Cardinal Walter Kasper, a German theologian considered close to Pope Francis, in June 2022 warned that the German process is at risk of “breaking its own neck” if it does not heed the objections raised by a growing number of bishops around the world.
In April, more than 100 cardinals and bishops from around the world released a "fraternal open letter" to Germany's bishops, warning that sweeping changes to Church teaching advocated by the process may lead to schism.
In March, an open letter from the Nordic bishops expressed alarm at the German process. In February, a strongly-worded letter from the president of Poland’s Catholic bishops' conference raised serious concerns.
The president of the German bishops' conference, Bishop Georg Bätzing of Limburg, has repeatedly rejected any and all concerns, instead expressing disappointment in Pope Francis in May 2022.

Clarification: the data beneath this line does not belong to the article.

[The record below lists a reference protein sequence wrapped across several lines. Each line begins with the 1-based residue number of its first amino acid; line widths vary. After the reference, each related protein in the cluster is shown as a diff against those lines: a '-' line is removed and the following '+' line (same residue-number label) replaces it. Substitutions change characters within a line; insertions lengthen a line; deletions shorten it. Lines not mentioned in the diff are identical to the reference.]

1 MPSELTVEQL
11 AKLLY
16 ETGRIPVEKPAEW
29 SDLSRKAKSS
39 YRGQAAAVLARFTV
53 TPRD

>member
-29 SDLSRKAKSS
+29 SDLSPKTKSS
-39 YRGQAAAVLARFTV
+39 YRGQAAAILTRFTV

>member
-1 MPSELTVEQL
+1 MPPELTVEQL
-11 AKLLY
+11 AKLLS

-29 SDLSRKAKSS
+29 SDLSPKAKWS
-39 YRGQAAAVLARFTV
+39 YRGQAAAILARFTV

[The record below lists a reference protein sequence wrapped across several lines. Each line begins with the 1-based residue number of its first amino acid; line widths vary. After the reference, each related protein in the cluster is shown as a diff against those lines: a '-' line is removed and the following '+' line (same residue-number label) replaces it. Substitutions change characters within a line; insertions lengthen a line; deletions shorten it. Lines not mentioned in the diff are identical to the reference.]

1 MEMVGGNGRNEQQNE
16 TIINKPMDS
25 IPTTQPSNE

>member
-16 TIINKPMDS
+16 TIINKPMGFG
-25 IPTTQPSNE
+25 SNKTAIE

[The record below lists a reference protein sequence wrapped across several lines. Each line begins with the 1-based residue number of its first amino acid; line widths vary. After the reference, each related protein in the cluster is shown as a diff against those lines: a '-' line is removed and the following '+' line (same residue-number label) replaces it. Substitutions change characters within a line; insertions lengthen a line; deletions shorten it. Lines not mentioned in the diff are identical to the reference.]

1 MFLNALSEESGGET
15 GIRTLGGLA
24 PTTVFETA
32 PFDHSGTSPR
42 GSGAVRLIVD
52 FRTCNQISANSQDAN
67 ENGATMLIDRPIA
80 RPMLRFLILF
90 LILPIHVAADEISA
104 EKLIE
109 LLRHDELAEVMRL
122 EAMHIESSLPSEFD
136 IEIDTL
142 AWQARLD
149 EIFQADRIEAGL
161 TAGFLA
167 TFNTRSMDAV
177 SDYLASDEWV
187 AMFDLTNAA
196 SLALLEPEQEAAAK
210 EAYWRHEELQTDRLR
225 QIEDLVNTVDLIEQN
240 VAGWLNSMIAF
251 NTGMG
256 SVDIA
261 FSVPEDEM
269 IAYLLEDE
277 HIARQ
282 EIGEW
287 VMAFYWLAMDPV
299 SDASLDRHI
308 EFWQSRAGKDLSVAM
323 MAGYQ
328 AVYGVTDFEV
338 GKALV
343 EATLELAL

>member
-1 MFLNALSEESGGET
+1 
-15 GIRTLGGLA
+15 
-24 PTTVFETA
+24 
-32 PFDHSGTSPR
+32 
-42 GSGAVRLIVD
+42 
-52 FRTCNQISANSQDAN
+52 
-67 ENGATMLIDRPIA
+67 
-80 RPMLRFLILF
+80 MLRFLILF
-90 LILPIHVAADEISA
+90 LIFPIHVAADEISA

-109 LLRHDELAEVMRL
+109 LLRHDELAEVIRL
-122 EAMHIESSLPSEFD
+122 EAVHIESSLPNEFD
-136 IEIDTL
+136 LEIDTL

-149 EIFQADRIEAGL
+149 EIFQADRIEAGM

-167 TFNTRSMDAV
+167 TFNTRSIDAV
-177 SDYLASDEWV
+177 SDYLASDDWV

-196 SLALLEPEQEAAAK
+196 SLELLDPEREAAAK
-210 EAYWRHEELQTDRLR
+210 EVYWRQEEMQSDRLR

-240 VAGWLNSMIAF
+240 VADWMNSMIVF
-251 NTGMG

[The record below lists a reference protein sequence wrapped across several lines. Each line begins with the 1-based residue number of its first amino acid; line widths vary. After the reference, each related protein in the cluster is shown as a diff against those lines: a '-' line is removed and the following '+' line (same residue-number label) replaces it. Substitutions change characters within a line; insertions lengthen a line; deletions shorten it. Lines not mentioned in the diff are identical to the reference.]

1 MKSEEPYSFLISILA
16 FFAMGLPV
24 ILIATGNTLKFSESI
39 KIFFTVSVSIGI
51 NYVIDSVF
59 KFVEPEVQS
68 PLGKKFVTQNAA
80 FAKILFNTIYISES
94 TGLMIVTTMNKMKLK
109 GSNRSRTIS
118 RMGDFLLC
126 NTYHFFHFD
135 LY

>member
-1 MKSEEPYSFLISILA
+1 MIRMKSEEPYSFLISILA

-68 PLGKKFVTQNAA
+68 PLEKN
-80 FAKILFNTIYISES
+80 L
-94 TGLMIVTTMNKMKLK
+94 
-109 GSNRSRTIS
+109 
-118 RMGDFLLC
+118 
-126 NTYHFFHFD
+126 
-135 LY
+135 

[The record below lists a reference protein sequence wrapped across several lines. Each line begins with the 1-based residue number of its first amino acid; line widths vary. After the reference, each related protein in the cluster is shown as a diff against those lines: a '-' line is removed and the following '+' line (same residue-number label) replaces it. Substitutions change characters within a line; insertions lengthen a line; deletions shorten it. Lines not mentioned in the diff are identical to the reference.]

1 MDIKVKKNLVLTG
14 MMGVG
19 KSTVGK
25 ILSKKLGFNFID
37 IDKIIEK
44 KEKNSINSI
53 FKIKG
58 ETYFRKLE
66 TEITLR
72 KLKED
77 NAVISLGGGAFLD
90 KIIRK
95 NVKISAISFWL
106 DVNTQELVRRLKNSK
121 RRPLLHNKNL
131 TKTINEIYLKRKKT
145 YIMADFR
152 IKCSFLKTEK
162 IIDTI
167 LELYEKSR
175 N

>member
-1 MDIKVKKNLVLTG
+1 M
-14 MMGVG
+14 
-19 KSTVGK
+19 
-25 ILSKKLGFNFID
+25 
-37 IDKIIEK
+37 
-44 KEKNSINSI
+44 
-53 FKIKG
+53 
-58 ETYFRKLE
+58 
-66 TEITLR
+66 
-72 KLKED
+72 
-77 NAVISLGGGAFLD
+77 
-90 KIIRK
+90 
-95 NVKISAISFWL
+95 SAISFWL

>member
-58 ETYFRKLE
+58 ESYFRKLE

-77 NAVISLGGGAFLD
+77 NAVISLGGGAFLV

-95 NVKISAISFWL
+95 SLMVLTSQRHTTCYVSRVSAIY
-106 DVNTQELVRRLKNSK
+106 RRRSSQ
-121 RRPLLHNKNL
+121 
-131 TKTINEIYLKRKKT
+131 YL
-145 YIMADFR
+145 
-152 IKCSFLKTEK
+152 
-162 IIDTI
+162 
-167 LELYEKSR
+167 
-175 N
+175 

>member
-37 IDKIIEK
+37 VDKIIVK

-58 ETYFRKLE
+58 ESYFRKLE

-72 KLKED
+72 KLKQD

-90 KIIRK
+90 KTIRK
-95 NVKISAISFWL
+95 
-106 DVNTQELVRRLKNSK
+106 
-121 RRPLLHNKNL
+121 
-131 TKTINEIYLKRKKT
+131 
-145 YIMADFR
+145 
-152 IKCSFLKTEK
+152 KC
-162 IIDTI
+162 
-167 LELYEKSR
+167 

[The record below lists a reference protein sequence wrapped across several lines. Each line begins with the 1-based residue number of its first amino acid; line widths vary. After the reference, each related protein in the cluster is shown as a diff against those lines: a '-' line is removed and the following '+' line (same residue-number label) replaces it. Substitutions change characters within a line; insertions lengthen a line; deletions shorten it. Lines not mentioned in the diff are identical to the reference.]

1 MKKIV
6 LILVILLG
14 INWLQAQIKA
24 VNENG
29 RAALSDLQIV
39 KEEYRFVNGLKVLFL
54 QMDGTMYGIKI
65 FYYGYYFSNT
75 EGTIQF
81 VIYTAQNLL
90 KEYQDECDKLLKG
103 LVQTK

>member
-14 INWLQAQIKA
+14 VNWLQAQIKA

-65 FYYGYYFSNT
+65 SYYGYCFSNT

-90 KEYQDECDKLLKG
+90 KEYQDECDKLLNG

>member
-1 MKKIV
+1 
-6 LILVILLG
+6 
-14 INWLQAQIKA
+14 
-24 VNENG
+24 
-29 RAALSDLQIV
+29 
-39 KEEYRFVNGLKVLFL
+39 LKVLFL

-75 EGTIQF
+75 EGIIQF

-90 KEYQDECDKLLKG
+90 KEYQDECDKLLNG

More recently, another organizer of the German process said the “Synodal Way” wanted to change the Church’s teaching on homosexuality by proposing “a conscious statement against the current Catholic catechism."
He pointed to a text which not only contained comments about changing views on homosexuality but also about masturbation, marriage, sexual lust, and other related topics pertinent to Catholic doctrine.
In the statement published in July, the Vatican repeated a passage from the pope’s letter published in 2019, wherein Francis had warned — in German — of particular Churches being “separated from the entire ecclesial body," adding that in such instances “they would weaken, rot and die.”
The members of the "Synodal Way" will meet Sept. 8-10 for what is now the fourth synodal assembly in Frankfurt, CNA Deutsch reported.